Naughty IT Professionals

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A survey, conducted by ESET at this year’s IPEXPO, revealed that 39 percent of the UK’s leading IT professionals keep some risqué pictures stored on their devices. The survey brought to light some other startling statistics and Mark James comments on good mobile security practices.

The survey asked 500 IT professionals various questions about their personal security protocols when using and storing information on a mobile device.



Survey Results

46 percent of the individuals surveyed confessed that the information on their phone could compromise their company if it was lost and subsequently hacked.

Additionally 15 percent said that they weren’t confident that their data is not being streamed to members of their family.

When you consider that the attendees of IPEXPO are almost exclusively serious IT professionals the numbers take on a new significance.


“Very attractive target for cybercriminals”


Mark James, ESET security specialist, comments on the survey findings: “Mobile phones are a very attractive target for cybercriminals as they hold so much information. My advice to mobile phone users is to be very cautious with what content you have stored on your device.

“If you have something on your phone which, if fallen into the wrong hands could compromise you either personally or professionally, delete it, or make sure security on the device is a priority, not an afterthought.”


“A priority, not an afterthought”

Mark outlines his essential security advice, if you do choose to store important information on your phone:

A remote wipe facility is really your only piece of insurance against a lost phone, and I am surprised more people have not adopted the facility.”

22 percent of the IT professionals surveyed admitted to not using a remote wipe facility. We can assume that that number would be much higher amongst mobile users in general.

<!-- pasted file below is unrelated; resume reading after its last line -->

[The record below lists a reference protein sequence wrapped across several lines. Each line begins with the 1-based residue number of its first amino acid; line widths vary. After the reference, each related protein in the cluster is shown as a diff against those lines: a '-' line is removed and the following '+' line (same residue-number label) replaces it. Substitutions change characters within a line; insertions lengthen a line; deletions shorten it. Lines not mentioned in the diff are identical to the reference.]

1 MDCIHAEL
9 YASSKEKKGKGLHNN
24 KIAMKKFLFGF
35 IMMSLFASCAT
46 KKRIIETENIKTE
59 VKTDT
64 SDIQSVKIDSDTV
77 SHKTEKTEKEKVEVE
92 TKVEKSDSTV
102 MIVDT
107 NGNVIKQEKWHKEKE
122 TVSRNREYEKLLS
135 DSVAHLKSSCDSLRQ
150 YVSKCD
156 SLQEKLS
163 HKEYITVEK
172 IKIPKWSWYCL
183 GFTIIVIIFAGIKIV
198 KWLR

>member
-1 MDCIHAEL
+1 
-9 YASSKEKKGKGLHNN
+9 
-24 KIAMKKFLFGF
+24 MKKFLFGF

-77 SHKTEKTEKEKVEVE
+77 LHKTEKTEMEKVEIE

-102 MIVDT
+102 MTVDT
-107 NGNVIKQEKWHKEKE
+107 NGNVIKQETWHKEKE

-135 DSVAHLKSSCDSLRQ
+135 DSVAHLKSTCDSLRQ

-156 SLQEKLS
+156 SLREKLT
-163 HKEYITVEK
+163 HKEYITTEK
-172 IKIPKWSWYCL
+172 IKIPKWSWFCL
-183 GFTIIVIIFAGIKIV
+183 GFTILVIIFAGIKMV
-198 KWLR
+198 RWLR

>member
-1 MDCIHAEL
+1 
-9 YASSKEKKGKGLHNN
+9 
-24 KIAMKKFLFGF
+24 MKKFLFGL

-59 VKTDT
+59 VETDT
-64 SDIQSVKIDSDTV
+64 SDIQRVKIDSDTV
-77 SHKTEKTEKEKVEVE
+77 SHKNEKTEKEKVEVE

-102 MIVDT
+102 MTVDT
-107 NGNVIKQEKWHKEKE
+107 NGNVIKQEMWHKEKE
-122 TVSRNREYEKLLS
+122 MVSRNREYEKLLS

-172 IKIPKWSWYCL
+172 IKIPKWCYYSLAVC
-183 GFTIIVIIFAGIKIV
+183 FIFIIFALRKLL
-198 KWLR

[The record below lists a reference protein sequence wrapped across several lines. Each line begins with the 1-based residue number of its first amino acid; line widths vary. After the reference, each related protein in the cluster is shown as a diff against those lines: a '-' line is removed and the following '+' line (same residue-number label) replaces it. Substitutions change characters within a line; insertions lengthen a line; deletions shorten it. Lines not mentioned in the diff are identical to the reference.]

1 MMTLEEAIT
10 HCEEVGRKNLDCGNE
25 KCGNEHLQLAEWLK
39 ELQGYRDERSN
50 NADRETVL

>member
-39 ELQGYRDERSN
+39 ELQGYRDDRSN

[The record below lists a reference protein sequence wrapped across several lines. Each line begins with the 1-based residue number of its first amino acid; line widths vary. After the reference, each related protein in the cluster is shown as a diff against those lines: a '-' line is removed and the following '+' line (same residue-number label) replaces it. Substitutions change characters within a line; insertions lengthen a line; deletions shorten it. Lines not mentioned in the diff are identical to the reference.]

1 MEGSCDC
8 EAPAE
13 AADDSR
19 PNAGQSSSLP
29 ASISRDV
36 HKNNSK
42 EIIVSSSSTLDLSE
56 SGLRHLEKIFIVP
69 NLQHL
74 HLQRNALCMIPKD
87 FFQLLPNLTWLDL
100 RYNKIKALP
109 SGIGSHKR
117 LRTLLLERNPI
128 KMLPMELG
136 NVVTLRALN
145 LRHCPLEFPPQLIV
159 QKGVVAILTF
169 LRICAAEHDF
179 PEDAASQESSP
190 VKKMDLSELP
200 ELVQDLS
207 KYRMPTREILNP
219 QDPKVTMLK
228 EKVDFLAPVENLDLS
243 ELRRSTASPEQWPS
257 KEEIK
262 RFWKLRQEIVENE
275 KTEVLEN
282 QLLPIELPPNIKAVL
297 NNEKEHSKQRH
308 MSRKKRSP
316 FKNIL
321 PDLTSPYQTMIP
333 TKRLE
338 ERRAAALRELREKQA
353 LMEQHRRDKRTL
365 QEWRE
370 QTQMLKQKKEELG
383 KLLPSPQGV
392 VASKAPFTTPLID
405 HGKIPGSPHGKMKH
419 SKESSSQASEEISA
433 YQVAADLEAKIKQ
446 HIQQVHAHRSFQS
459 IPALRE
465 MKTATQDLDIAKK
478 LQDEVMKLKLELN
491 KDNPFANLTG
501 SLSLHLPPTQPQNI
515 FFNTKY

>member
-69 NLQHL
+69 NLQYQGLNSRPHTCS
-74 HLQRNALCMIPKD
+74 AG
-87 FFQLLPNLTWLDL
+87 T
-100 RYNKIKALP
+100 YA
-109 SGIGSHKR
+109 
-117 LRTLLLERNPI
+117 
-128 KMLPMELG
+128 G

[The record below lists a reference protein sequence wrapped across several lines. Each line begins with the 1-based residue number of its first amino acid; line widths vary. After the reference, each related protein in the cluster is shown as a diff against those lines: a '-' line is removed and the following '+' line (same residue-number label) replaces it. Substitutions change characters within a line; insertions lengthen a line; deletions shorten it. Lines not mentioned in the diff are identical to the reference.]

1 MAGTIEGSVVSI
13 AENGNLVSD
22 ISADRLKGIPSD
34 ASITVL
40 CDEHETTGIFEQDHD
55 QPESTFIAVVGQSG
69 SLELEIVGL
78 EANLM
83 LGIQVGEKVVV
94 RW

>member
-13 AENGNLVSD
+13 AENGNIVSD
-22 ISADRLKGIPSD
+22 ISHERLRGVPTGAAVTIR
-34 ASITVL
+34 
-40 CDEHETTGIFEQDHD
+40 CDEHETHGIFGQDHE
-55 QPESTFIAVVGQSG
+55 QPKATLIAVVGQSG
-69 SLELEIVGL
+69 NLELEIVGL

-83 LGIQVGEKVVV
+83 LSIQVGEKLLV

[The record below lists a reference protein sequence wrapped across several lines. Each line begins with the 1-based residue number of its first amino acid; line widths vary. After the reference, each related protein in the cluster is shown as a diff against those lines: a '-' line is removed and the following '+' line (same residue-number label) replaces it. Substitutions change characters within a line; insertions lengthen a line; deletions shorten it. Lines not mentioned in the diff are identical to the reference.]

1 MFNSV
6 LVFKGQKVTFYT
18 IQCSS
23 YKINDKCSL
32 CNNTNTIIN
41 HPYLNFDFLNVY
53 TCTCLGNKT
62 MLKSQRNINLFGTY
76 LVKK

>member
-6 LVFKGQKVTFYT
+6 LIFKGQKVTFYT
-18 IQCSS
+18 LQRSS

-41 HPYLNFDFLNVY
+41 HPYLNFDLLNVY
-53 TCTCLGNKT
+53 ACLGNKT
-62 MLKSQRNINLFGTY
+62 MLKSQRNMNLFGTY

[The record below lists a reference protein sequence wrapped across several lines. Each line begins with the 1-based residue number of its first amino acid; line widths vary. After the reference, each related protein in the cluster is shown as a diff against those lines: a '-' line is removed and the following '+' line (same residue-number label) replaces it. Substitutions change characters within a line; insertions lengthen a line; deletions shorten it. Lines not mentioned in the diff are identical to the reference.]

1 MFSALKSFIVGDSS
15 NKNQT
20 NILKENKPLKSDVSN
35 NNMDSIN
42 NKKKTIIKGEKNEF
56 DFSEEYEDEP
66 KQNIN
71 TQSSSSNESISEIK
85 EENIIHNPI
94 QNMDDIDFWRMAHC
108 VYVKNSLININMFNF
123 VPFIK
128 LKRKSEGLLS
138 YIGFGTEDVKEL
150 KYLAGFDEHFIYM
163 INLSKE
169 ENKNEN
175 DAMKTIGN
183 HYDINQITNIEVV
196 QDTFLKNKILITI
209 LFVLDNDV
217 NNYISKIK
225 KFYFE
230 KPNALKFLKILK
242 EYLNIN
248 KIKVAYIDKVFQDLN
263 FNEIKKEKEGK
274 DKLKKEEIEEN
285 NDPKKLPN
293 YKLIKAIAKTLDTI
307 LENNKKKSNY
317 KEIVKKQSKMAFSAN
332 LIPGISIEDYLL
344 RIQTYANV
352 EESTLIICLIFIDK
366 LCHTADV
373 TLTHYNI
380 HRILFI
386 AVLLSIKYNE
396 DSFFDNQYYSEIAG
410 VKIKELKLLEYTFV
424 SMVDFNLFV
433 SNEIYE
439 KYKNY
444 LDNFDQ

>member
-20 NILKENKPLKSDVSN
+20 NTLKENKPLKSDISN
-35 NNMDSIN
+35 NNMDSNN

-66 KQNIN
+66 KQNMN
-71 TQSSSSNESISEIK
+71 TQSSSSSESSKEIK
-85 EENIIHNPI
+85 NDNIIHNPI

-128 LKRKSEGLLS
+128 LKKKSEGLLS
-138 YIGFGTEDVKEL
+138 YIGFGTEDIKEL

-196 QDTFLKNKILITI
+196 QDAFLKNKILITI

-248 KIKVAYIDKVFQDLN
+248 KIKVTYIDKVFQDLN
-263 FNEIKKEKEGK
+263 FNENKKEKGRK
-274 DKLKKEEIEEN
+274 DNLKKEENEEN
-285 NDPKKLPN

“It essentially means that if you lose your mobile phone you could log into a PC and remotely delete all the data stored on the device. This means that anyone who finds the phone will not be able to access any of your personal information.

“If you choose to store data on your phone which has the potential to compromise you if it ended up in the wrong hands I would strongly advise you deploy a security solution which offers a remote wipe facility.”


ESET Advice


Here are a few essential security tips which were included in the original press release:


  • Use a password on your phone at all times.
  • Restrict how long you keep emails for on your phone – don’t store things unnecessarily for more than a couple of days.
  • Restrict the amount of information you keep on your phone.
  • Delete any photos you don’t need and download them frequently to your own computer, where you can store them safely.
  • Be mindful of where you are streaming your photos.
  • Make sure you do back-ups frequently and check that they are actually being backed up and working.
  • Try wherever possible to have remote lock and remote wipe available for your mobile phone. Lock the device if it’s lost, then wipe it if needed. Always bear in mind it’s unlikely you will get your phone back after it’s lost.